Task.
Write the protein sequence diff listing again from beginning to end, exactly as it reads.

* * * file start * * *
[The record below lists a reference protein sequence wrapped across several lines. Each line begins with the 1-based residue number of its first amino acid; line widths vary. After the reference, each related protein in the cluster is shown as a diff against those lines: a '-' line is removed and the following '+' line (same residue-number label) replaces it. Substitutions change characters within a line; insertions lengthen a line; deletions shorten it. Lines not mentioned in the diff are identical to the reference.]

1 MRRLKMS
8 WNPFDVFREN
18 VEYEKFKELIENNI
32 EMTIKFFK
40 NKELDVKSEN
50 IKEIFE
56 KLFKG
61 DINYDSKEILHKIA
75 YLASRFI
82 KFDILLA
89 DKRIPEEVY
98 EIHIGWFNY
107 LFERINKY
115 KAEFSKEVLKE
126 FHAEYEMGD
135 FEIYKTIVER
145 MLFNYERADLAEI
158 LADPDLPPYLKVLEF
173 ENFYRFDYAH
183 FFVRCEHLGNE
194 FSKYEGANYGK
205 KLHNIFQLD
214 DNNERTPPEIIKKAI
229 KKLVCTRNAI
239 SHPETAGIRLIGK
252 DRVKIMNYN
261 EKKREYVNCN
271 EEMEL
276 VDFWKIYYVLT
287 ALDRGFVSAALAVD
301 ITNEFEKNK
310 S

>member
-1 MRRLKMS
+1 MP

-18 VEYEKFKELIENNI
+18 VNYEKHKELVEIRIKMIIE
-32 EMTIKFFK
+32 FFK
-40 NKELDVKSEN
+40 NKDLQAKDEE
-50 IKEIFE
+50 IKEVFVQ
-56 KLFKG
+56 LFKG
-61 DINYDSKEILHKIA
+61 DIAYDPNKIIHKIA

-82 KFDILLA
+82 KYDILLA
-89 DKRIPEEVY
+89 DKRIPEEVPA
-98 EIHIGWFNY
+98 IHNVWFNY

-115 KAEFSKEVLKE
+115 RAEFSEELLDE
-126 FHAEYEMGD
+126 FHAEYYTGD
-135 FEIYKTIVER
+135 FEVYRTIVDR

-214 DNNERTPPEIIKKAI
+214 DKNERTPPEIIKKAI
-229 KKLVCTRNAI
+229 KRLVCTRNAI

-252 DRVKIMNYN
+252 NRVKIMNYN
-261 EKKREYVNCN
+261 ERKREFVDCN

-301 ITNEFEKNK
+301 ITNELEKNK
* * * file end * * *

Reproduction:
[The record below lists a reference protein sequence wrapped across several lines. Each line begins with the 1-based residue number of its first amino acid; line widths vary. After the reference, each related protein in the cluster is shown as a diff against those lines: a '-' line is removed and the following '+' line (same residue-number label) replaces it. Substitutions change characters within a line; insertions lengthen a line; deletions shorten it. Lines not mentioned in the diff are identical to the reference.]

1 MRRLKMS
8 WNPFDVFREN
18 VEYEKFKELIENNI
32 EMTIKFFK
40 NKELDVKSEN
50 IKEIFE
56 KLFKG
61 DINYDSKEILHKIA
75 YLASRFI
82 KFDILLA
89 DKRIPEEVY
98 EIHIGWFNY
107 LFERINKY
115 KAEFSKEVLKE
126 FHAEYEMGD
135 FEIYKTIVER
145 MLFNYERADLAEI
158 LADPDLPPYLKVLEF
173 ENFYRFDYAH
183 FFVRCEHLGNE
194 FSKYEGANYGK
205 KLHNIFQLD
214 DNNERTPPEIIKKAI
229 KKLVCTRNAI
239 SHPETAGIRLIGK
252 DRVKIMNYN
261 EKKREYVNCN
271 EEMEL
276 VDFWKIYYVLT
287 ALDRGFVSAALAVD
301 ITNEFEKNK
310 S

>member
-1 MRRLKMS
+1 MP

-18 VEYEKFKELIENNI
+18 VNYEKHKELVEIRIKMIIE
-32 EMTIKFFK
+32 FFK
-40 NKELDVKSEN
+40 NKDLQAKDEE
-50 IKEIFE
+50 IKEVFVQ
-56 KLFKG
+56 LFKG
-61 DINYDSKEILHKIA
+61 DIAYDPNKIIHKIA

-82 KFDILLA
+82 KYDILLA
-89 DKRIPEEVY
+89 DKRIPEEVPA
-98 EIHIGWFNY
+98 IHNVWFNY

-115 KAEFSKEVLKE
+115 RAEFSEELLDE
-126 FHAEYEMGD
+126 FHAEYYTGD
-135 FEIYKTIVER
+135 FEVYRTIVDR

-214 DNNERTPPEIIKKAI
+214 DKNERTPPEIIKKAI
-229 KKLVCTRNAI
+229 KRLVCTRNAI

-252 DRVKIMNYN
+252 NRVKIMNYN
-261 EKKREYVNCN
+261 ERKREFVDCN

-301 ITNEFEKNK
+301 ITNELEKNK